Full TGIF Record # 10040
Item 1 of 1
Publication Type:
Author(s):DiPaola, Joseph M.
Author Affiliation:North Carolina State University, Raleigh, NC.
Title:Dormant transplanting of bermudagrass sod.
Source:Turfgrass Topics. Vol. 8, No. 1, January/February 1987, p. 4.
Publishing Information:Athens, GA: University of Georgia, Cooperative Extension Service.
Keywords:TIC Keywords: Abscisic acid; Fertilization records; Transplanting; Cynodon; Sod; Dormancy
Abstract/Contents:"When you must install sod during fall and winter, you run the risk of turf loss because of low temperature exposure and winter desiccation. Studies at North Carolina State University during the last two years have examined the influence of chemical and cultural treatments on the survival of Tifway and Tifgreen bermudagrass sod transplanted outside of the growing season. Treatments before harvest and/or at the time of sod installation included: (1) Application of plant hormones (indolebutyric acid and gibberellic acid), (2) Potassium fertilization (5 pounds of potassium per 1,000 square feet), (2) Raised mowing height (2 times normal height) during fall and spring, (4) Anti-transpirant applications (Abscisic acid), (5) Annual ryegrass overseeding (7 pounds per 1,000 square feet, and (6) A sod harvest depth of 1/2, 1 and 1-1/2 inches. All sod in the study survived fall and winter transplanting during the winters of 198-85 and 1985-86, despite record low air temperatures of -8 F in January 1985. The chemical and cultural treatments did not influence the survival of dormant transplanted bermudagrass. Installation of sod during late fall and early winter (November and December) resulted in reduced spring root development and turf quality, compared to early fall or late winter (September, October, February, March and April) transplanting. Overseeding with annual ryegrass significantly reduced the spring root strength and depth of dormant transplanted bermudagrass sod. Spring greenup occurred first for sods installed during early fall. The re-establishment of the sod test field from remaining rhizomes (underground stems) was poor after late fall and early winter harvests, due to low-temperature kill."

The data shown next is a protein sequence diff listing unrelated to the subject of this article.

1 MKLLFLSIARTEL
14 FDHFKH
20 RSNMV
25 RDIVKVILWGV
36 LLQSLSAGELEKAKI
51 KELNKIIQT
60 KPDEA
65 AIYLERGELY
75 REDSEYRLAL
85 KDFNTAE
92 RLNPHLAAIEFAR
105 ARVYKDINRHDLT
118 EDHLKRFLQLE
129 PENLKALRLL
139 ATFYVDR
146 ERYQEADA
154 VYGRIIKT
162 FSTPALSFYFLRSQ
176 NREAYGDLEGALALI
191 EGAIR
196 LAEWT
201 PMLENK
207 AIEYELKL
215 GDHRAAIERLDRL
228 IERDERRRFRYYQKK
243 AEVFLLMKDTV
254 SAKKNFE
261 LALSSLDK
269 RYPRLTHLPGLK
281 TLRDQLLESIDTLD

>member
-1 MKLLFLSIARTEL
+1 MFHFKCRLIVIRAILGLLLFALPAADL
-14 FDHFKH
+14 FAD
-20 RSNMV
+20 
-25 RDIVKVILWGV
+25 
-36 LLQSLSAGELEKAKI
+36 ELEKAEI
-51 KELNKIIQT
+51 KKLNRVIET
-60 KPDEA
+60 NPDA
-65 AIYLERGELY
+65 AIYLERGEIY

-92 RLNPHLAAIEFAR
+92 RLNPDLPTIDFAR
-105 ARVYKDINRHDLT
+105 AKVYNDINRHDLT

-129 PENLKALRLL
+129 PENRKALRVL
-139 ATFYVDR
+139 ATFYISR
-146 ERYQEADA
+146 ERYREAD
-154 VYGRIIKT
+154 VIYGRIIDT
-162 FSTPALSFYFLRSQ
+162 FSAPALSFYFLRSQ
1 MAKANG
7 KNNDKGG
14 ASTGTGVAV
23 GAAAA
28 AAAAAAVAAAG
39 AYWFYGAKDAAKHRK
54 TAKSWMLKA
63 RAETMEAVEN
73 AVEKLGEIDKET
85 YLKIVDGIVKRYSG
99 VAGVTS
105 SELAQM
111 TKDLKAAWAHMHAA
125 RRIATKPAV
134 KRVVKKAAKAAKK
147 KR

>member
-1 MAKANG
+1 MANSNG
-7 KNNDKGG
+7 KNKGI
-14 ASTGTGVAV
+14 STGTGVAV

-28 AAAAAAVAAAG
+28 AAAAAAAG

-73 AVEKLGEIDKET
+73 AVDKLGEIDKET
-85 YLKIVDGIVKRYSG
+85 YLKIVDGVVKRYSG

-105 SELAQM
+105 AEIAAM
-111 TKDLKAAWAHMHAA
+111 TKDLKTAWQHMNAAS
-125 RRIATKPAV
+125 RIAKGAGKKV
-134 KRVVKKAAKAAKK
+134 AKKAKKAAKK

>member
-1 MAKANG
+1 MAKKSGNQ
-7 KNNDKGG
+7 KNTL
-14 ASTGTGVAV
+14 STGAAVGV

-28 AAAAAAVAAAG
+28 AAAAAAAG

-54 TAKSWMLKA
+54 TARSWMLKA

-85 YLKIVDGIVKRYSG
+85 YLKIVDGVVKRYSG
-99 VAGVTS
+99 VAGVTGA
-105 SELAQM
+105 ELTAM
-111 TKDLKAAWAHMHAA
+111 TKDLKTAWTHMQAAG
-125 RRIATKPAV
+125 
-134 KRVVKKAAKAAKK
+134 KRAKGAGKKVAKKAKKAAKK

Note:From Lawn Servicing, November/December, 1986.
Entire text as abstract.
ASA/CSSA/SSSA Citation (Crop Science-Like - may be incomplete):
DiPaola, J. M. 1987. Dormant transplanting of bermudagrass sod.. Turfgrass Topics [Ga]. 8(1):p. 4.
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